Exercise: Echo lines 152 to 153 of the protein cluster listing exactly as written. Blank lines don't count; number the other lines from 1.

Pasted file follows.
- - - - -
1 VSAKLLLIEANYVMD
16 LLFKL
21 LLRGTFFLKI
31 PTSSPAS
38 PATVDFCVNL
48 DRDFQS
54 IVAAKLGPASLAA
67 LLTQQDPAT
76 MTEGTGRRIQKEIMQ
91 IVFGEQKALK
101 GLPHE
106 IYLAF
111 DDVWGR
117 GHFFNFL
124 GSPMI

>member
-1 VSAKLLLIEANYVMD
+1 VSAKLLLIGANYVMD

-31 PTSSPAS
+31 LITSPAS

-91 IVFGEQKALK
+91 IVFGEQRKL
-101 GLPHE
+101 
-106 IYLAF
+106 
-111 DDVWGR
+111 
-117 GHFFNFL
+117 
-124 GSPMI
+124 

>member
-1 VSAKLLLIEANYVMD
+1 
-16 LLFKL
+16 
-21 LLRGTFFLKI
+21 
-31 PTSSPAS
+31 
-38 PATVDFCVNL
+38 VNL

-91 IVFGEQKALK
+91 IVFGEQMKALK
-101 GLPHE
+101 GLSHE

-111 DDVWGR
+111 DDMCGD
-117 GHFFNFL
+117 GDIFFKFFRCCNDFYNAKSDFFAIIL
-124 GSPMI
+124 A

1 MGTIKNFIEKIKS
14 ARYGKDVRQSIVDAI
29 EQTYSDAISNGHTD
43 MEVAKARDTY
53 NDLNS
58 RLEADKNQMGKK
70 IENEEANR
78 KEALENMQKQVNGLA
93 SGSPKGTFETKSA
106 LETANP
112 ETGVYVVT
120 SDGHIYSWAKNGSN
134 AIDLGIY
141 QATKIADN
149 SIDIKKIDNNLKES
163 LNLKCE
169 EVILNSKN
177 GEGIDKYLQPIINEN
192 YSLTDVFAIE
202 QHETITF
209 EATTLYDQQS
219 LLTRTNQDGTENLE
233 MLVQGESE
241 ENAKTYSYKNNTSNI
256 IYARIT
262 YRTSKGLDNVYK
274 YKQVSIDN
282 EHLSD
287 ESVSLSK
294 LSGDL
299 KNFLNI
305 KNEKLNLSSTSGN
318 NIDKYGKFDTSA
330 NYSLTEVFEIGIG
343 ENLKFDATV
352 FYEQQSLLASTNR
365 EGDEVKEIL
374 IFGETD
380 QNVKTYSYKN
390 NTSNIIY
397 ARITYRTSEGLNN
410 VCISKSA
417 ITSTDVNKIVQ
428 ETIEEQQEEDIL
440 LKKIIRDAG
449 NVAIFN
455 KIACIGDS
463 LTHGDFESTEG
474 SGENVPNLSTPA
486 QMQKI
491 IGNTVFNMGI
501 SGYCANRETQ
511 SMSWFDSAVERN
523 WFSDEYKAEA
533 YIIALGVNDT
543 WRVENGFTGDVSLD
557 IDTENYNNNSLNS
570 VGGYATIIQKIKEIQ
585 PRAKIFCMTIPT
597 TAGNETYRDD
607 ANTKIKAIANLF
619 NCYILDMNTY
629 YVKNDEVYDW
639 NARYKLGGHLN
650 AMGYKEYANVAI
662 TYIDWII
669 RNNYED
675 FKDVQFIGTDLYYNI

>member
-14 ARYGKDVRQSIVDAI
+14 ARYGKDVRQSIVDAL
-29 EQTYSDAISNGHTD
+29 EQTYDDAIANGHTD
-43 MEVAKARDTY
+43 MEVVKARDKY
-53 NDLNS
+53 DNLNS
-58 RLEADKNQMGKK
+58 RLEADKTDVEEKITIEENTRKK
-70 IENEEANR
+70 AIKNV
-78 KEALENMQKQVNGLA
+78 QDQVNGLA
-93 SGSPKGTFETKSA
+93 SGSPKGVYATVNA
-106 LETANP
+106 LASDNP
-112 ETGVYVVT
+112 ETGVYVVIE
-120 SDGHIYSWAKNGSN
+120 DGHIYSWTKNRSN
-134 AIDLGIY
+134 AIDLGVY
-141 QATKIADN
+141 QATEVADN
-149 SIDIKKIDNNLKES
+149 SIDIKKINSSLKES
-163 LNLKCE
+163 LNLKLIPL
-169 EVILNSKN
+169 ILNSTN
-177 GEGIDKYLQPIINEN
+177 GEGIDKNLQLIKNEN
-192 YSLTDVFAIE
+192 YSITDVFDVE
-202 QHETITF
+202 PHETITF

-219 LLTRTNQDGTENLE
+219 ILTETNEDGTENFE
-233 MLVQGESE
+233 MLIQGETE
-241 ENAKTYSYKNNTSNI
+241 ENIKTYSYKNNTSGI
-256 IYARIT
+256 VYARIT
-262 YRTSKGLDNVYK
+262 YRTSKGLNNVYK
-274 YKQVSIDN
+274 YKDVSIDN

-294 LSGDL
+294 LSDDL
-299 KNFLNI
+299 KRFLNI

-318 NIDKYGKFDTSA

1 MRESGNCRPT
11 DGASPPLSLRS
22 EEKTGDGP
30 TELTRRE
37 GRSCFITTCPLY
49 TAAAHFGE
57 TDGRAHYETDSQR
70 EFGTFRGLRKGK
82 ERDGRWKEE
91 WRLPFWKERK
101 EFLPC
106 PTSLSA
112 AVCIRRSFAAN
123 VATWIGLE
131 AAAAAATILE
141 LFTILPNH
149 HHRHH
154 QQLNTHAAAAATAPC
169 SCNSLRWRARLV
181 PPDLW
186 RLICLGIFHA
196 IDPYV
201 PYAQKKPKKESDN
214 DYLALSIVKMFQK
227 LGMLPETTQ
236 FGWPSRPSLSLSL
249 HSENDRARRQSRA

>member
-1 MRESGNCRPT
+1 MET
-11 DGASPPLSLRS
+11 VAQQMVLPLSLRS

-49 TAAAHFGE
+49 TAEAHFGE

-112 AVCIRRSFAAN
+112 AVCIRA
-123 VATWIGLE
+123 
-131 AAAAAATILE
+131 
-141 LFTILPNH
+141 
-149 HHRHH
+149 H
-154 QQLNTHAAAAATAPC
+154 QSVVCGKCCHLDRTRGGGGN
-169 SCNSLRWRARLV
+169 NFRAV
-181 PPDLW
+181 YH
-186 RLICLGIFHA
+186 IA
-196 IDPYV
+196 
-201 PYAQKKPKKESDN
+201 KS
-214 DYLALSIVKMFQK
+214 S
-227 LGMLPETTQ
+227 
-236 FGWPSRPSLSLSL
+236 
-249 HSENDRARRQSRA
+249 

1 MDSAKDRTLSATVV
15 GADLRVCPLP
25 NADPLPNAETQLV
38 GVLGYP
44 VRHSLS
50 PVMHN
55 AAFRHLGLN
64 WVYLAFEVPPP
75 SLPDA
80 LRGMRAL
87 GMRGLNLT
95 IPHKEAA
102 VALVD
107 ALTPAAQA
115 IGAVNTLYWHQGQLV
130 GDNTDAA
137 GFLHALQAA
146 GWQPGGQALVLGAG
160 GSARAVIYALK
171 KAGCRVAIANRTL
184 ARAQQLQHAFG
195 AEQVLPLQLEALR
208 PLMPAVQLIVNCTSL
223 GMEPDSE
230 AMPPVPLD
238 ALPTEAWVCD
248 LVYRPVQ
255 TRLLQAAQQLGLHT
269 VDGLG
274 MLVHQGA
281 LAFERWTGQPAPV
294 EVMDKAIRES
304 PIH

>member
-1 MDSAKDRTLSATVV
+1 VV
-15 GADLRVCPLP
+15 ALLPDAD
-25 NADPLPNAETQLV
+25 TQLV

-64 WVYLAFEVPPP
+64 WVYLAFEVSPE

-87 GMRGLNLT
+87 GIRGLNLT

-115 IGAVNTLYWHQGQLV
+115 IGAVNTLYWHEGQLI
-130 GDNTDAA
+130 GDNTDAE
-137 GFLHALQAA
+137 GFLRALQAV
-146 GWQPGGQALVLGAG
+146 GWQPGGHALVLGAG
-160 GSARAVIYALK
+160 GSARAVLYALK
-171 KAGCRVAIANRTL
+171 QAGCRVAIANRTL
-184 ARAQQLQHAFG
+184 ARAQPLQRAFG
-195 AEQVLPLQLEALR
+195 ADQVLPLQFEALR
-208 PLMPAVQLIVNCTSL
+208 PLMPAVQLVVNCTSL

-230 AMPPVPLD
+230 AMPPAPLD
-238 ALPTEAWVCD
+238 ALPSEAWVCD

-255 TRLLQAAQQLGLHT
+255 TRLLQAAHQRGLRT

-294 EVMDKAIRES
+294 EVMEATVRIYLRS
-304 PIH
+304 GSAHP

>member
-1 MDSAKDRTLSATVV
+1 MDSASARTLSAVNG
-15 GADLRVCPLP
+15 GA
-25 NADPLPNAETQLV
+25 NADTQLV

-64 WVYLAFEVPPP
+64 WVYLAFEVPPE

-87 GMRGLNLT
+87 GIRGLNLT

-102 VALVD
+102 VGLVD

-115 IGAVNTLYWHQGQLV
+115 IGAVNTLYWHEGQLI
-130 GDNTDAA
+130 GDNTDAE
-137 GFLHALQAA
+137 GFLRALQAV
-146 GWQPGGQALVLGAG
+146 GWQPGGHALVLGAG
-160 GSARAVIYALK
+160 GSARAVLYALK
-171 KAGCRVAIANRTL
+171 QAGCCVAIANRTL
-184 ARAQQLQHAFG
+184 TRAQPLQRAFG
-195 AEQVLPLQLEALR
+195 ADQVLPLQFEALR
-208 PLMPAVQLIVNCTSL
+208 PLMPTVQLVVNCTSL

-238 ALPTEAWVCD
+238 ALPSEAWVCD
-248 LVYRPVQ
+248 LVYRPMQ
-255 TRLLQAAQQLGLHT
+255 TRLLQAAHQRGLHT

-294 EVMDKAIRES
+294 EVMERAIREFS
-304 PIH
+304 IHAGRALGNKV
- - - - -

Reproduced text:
+163 LNLKLIPL
-169 EVILNSKN